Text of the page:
The Lusaka City Council (LCC) has noted with concern the trend of artistes disregarding the law by closing roads in the name of shooting their music videos.
LCC Assistant Public Relations Manager, Nyambe Bulumba, said it had come to the council’s attention that some artistes closed some sections of the Great East Road, particularly at Mandahill traffic lights, last week to shoot their music videos.
Bulumba in a statement issued in Lusaka on Sunday, stated that this was without engaging the local authority.
“We would like to state categorically that the Lusaka City Council did not issue permits to the individuals concerned to close that section of the road,” he said.
Bulumba added that the local authority was dismayed that artistes had resorted to breaking the law by engaging in such activities without consulting the responsible institution.
He emphasized that artistes were supposed to be advocates of “obeying the law” rather than breaking it.
Bulumba stated that the illegality not only violated the law but also inconvenienced motorists and members of the public.
“Members of the public are informed that when the council issues a permit for such an activity, a notice is always published on various media platforms, including social media, to ensure they are aware and can plan accordingly,” he said.
Bulumba warned artistes to desist from disregarding the law governing the holding of such events, as the trend tends to encourage others to do the same.
He indicated that the local authority would do everything possible within its means to curtail the situation.
A Zambian artiste populary known as “Roberto” this month caused traffic jams between Mandahill and the University of Zambia on the Great East Road as he sealed off the bridge to shoot a music video for his yet to be released song.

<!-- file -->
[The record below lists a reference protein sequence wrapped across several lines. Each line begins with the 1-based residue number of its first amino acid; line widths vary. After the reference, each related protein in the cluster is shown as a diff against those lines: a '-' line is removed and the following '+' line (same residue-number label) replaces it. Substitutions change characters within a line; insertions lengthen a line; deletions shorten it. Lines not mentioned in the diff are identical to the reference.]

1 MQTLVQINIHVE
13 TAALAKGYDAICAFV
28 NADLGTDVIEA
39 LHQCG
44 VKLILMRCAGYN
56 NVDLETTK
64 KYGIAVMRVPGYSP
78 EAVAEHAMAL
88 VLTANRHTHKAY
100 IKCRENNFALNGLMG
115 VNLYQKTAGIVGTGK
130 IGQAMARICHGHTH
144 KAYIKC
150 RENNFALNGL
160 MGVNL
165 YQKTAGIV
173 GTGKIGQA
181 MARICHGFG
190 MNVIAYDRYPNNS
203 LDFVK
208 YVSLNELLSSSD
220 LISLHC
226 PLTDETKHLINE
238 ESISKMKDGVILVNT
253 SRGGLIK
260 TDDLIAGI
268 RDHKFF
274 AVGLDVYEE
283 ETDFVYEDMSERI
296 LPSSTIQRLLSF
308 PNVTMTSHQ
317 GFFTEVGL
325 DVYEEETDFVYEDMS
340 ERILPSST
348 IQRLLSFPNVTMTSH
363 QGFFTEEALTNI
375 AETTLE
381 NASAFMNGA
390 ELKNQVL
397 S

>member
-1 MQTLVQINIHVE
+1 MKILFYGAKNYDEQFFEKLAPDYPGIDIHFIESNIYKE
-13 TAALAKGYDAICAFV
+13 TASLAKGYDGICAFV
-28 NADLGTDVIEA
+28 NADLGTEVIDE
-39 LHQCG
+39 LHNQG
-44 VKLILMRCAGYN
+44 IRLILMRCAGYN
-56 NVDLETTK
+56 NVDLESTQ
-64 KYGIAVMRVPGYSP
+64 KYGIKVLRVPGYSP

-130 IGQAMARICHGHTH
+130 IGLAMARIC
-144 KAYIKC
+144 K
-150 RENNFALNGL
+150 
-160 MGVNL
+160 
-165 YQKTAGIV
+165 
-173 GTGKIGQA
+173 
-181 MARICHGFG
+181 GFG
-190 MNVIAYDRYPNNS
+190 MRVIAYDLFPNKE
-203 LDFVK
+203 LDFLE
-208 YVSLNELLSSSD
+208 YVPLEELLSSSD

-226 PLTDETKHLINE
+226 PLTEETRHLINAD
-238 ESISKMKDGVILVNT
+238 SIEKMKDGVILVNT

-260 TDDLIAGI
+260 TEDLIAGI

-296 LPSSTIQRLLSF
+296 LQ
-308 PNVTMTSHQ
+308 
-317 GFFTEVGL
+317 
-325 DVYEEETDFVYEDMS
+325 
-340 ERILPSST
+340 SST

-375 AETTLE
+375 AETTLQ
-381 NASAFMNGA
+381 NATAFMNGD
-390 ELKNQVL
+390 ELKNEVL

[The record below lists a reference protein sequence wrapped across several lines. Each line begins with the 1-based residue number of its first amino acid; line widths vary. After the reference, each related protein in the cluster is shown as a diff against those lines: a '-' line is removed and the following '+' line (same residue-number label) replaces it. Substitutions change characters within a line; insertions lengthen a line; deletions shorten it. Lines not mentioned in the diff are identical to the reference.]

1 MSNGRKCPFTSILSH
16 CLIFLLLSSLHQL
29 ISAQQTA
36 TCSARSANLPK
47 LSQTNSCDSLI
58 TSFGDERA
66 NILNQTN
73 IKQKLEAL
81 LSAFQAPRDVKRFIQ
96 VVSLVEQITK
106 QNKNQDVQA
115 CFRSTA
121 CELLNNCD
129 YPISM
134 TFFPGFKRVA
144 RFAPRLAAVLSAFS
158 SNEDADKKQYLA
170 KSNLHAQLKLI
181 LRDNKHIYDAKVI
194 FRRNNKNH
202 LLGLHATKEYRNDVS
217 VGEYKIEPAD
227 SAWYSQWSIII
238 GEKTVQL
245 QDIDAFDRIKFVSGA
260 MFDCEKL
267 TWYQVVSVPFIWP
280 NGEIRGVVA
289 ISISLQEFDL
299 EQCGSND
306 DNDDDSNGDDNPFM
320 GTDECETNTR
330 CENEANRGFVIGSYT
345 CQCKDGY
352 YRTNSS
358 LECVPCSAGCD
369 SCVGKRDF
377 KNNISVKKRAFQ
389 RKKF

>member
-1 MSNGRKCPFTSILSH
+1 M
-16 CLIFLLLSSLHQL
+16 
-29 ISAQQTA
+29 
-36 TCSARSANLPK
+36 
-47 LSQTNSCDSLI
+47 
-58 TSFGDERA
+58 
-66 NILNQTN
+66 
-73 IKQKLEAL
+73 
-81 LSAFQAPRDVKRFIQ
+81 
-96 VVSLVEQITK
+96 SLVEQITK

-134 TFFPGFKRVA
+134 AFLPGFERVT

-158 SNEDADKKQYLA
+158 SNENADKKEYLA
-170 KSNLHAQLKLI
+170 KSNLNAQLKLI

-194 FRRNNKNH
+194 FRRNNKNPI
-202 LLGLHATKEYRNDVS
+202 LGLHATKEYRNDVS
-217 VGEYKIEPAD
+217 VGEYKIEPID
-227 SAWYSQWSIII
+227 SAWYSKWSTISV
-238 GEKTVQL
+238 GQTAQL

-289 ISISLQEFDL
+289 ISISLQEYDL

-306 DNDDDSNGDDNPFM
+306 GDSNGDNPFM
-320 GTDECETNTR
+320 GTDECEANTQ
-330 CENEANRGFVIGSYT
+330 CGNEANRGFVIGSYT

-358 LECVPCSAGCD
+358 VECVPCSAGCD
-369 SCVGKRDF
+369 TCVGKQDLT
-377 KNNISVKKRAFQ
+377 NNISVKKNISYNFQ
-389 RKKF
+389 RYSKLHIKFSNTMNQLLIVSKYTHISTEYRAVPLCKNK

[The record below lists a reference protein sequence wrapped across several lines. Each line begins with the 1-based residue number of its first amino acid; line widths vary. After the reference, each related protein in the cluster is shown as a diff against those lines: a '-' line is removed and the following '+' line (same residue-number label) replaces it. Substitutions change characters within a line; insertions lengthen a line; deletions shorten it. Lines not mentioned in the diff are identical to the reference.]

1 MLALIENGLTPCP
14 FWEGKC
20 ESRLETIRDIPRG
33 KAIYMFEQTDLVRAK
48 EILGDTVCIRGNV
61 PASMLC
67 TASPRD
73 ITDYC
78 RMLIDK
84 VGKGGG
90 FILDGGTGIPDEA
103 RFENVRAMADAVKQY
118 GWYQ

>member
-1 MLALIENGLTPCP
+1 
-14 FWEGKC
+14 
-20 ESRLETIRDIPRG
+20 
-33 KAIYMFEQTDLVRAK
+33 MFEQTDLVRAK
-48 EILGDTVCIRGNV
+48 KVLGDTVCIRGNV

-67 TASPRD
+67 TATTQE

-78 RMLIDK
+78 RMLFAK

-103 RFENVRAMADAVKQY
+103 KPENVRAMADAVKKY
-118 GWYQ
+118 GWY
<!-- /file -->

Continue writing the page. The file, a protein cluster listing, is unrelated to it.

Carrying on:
Roberto was later emulated by another artiste known as “Mordecai” who closed Los Angeles Boulevard near Long Acres Market to also shoot his music video for his song titled “Maria.”
Meanwhile, LCC has demolished illegal makeshift stalls which were built on privately owned land without permission from the council in Kamwala, near the area popularly known as “Big Moze”.
Bulumba said the legal land owner obtained a court order which enforced the council to proceed with the demolition.
In a statement issued on Sunday, Bulumba explained that an enforcement notice was issued by the council to the squatters to vacate the premises.
“The operation was conducted between 01:00hrs and 06:30hrs to restore law and order and to prevent further encroachment on the land,” he stated.
He mentioned that officers had no choice but to remove the illegal structures that were posing a threat to public safety and order.
Bulumba further reviewed that the traders were operating without licenses and were not paying any taxes or fees to the council.
“The council would like to advise the residents to always engage the council for some guidance before putting up any structure in any area,” he encouraged.
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